Carlos S. Alvarado, PhD, Visiting Scholar, Rhine Research Center
Yesterday, like today, there was much interest in mediumship. The speakers of the lectures commented here focus on two famous cases from the old days of psychical research: Leonora E. Piper and Eusapia Palladino.
The two lectures, presented as part of the Rhine Research Center lecture series, are entitled “Communicating with the Dead: Compelling Evidence from Two of the World’s Most Famous Mediums.” They will be presented by Drs. Phil Morse and by myself. Mrs. Piper is discussed by Dr. Morse, Professor Emeritus at the State University of New York at Fredonia, who teaches an online course about psychic phenomena through the Lifelong Learning Program at East Carolina University. I will discuss Palladino, a medium that has interested me for years.
Here is the summary of the presentations:
“There are a handful of historic mediums who have had an indelible and profound impact on the field of parapsychology. Leonora Piper and Eusapia Palladino are two of the most famous.
For 25 years around the beginning of the 20th century, Leonora Piper was exhaustively examined by the most esteemed scientists and authorities in England and the United States to see whether she was the “real deal.” Never was a medium before or since so closely scrutinized. Many of the examiners were experts in determining whether a medium was fraudulent or not. No one ever found even a shred of evidence of any deception. Almost all of them came to the conclusion that Mrs. Piper was, in fact, in communication with discarnate entities.
We shall look at the life of this remarkable woman and the evidence which convinced so many esteemed figures of her authenticity and ability to communicate with the dead. Some stunning transcripts will be presented as well as pictures of Mrs. Piper in a trance and what automatic writing looks like.
Eusapia Palladino was a very different kind of medium. She was born in 1854 which was at the beginning of an intense interest in mediumship. Her exploits were equally compelling in that something extraordinary was taking place. She was also examined in great detail by some of Europe’s most esteemed authorities to see whether there was any deceit involved, which was sometimes the case.
Photographs of the feats and phenomena which she produced will be shown which includes levitation of objects, materializations, and other mysterious happenings. Palladino’s early and later life will be discussed as well as some of the controversies which swirled around her. Evidence for telekinesis and materialization will be presented as well as the historical significance of these fascinating individuals.”
The lectures will take place on July 26th, 2013, 7:00 PM through 9:00 PM. They will be given at the Stedman Auditorium on the Duke Center for Living Campus (3475 Erwin Road, Durham, NC, 27705). The admission fee is $20.00 (Rhine Research Center Members: $16.00; Students: $10.00). For more information you may call the Rhine Research Center (919-309-4600). Here is the link to register and to watch the event online.
Those of you interested in learning more about these mediums may want to consult the following bibliography, which was compiled from materials at the Alex Tanous Research Library of the Rhine Research Center.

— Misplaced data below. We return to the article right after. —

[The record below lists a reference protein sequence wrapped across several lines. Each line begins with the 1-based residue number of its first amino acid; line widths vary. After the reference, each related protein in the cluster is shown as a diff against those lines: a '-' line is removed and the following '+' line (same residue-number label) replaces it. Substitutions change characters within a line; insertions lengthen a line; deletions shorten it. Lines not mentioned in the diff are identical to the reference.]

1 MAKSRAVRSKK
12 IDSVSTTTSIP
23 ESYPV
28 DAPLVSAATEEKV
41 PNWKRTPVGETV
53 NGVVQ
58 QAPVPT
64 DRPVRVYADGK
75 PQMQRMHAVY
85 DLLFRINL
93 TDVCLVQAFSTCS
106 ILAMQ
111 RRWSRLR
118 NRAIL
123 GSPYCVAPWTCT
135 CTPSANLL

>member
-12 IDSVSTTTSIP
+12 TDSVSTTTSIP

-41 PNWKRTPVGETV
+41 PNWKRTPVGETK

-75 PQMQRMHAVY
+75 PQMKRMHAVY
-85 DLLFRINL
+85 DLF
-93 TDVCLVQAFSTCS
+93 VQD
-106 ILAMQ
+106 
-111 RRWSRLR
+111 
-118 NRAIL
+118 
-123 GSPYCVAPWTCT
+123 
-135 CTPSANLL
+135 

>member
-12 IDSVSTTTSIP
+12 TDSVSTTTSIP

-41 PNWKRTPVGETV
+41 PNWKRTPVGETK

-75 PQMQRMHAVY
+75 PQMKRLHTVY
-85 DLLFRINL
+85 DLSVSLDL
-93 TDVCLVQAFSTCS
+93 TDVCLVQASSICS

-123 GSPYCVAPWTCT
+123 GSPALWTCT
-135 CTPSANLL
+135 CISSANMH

(*Indicates the book or journal is at the Alex Tanous Research Library of the Rhine Research Center)
Leonora E. Piper
*Gauld, A. (1982). Mediumship and Survival. London: Heinemann. (Chapter 3) (500 Gau 1982)
Tymn, M. (2013). Resurrecting Leonora Piper: How Science Discovered the Afterlife. White Crow Books.
*Hodgson, R. (1892). A record of observations of certain phenomena of trance. Proceedings of the Society for Psychical Research, 8, 1-167.
*Hodgson, R. (1898). A further record of observations of certain phenomena of trance. Proceedings of the Society for Psychical Research, 13, 284-582.
*Hyslop, J.H. (1901). A further record of observations of certain phenomena of trance. Proceedings of the Society for Psychical Research, 16, 1-649.
*James, W. (1909). Report on Mrs. Piper’s Hodgson control. Proceedings of the American Society for Psychical Research, 3, 470-589.
*Leaf, W. (1890). A record of observations of certain phenomena of trance (3). Part II. Proceedings of the Society for Psychical Research, 6, 558-646.
*Lodge, O. (1890). A record of observations of certain phenomena of trance (2). Part I. Proceedings of the Society for Psychical Research, 6, 443‑557.
*Alvarado, C.S. (1993). Gifted subjects’ contributions to psychical research: The case of Eusapia Palladino. Journal of the Society for Psychical Research, 59, 269-292.
*Carrington, H. (1909a). Eusapia Palladino and Her Phenomena. New York: B.W. Dodge. (500 Car 1909)
*Bottazzi, P. (1907). The unexplored regions of human biology: Observations and experiments with Eusapia Paladino. Annals of Psychical Science 6, 149-156, 260-290, 377-422. (500 Fin 1907 V. 6)
*Carrington, H. (1954). The American Seances with Eusapia Palladino. New York: Garrett Publications. (500 Car 1954)
*Feilding, E. (1963). Sittings with Eusapia Palladino and Other Studies. New Hyde Park, NY: University Books. (500 Fei 1963).
*Flammarion, C. (1909). Mysterious Psychic Forces. Boston: Small, Maynard. (Chapters 3-4). (500 Fla 1909)
*Imoda, Dr. [E.]. (1908). The action of Eusapia Paladino on the electroscope. Annals of Psychical Science, 7, 410-412. (500 Fin 1908 V. 7)
*Lombroso, C. (1988). After Death—What? Wellingborough, Northhamptonshire: Aquarian Press. (Chapters 2-4, First published in 1909). (500 Lom 1988)